Consumer Watchdog Plants Gargantuan Anti-Google Ad in Times Square
As Fast Company explains, the 540-square-foot Jumbotron stunt features a stylized cartoon of Google CEO Eric Schmidt handing out ice cream to children, in exchange for their private information. Titled 'Don't be Evil?' (an obvious reference to Google's well-known motto), the clip portrays Schmidt as a quasi-pedophilic ice cream truck driver who doles out frozen treats to kids, while quietly collecting their personal data. The massive satire was put together as part of a Consumer Watchdog project called 'Inside Google,' in the hopes of raising consumer awareness about what the organization calls Schmidt's complete "lack of regard for our privacy."
Google, meanwhile, casually shrugged off the criticism by denying any allegations that its well-publicized privacy leaks were borne out of malicious intent. "We like ice cream as much as anyone, but we like privacy even more," the company said in response to an inquiry from the AFP. "That's why we provide tools for users to control their privacy online, like Google Dashboard, Ads Preference Manager, Chrome incognito mode and 'off the record' Gmail chat."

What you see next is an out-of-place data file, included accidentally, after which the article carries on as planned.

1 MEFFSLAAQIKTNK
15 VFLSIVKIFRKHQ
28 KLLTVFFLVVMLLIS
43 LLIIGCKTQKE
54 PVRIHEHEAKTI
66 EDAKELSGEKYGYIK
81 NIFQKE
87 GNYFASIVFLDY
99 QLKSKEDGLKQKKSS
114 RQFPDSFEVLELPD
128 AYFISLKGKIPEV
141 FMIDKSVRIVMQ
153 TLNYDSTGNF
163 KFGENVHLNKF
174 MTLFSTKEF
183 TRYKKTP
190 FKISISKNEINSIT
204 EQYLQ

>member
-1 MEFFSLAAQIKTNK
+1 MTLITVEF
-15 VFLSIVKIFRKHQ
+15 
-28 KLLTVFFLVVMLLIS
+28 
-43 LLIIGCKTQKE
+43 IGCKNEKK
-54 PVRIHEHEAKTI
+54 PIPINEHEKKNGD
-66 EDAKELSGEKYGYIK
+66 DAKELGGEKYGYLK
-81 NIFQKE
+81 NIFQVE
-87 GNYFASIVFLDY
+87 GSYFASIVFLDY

Consumer Watchdog, however, insists that the search engine Goliath should do more to protect users. Specifically, Watchdog is calling for the implementation of a 'Do Not Track Me' list, similar to the National Do Not Call Registry that protects consumers from telemarketers, and has already drawn up an online petition for supportive readers to sign.
The cartoon will very likely garner attention, but we wonder whether Watchdog's message will get lost beneath its animated veneer. As Read Write Web points out, Schmidt isn't exactly a high-profile celebrity among the general public, and certainly isn't recognizable by face or caricature. And while Google's logo is placed throughout the animation, a passerby would likely have to watch it from the beginning in order to fully understand the satire. The ad will probably do enough damage to get Google's attention, but perhaps a simpler approach would've resonated more deeply with consumers.